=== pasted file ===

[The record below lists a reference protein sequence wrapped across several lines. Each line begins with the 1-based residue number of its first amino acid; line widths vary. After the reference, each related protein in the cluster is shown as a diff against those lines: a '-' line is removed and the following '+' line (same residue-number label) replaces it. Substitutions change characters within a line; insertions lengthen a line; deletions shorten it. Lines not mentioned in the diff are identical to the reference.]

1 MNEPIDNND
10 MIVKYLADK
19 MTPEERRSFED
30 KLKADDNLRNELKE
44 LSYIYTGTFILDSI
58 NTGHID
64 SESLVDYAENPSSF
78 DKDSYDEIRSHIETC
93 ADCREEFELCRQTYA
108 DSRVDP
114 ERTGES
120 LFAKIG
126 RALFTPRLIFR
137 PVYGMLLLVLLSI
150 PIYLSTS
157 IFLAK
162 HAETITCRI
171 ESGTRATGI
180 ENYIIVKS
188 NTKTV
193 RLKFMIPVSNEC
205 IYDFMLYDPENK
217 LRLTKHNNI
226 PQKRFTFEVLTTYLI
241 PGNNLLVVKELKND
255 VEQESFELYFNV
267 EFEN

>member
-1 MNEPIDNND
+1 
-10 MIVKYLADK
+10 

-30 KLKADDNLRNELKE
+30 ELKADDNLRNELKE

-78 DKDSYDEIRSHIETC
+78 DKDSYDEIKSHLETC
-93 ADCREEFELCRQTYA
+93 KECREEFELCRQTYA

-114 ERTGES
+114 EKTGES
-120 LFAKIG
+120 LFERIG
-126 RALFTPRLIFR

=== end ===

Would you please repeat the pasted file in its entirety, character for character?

[The record below lists a reference protein sequence wrapped across several lines. Each line begins with the 1-based residue number of its first amino acid; line widths vary. After the reference, each related protein in the cluster is shown as a diff against those lines: a '-' line is removed and the following '+' line (same residue-number label) replaces it. Substitutions change characters within a line; insertions lengthen a line; deletions shorten it. Lines not mentioned in the diff are identical to the reference.]

1 MNEPIDNND
10 MIVKYLADK
19 MTPEERRSFED
30 KLKADDNLRNELKE
44 LSYIYTGTFILDSI
58 NTGHID
64 SESLVDYAENPSSF
78 DKDSYDEIRSHIETC
93 ADCREEFELCRQTYA
108 DSRVDP
114 ERTGES
120 LFAKIG
126 RALFTPRLIFR
137 PVYGMLLLVLLSI
150 PIYLSTS
157 IFLAK
162 HAETITCRI
171 ESGTRATGI
180 ENYIIVKS
188 NTKTV
193 RLKFMIPVSNEC
205 IYDFMLYDPENK
217 LRLTKHNNI
226 PQKRFTFEVLTTYLI
241 PGNNLLVVKELKND
255 VEQESFELYFNV
267 EFEN

>member
-1 MNEPIDNND
+1 
-10 MIVKYLADK
+10 

-30 KLKADDNLRNELKE
+30 ELKADDNLRNELKE

-78 DKDSYDEIRSHIETC
+78 DKDSYDEIKSHLETC
-93 ADCREEFELCRQTYA
+93 KECREEFELCRQTYA

-114 ERTGES
+114 EKTGES
-120 LFAKIG
+120 LFERIG
-126 RALFTPRLIFR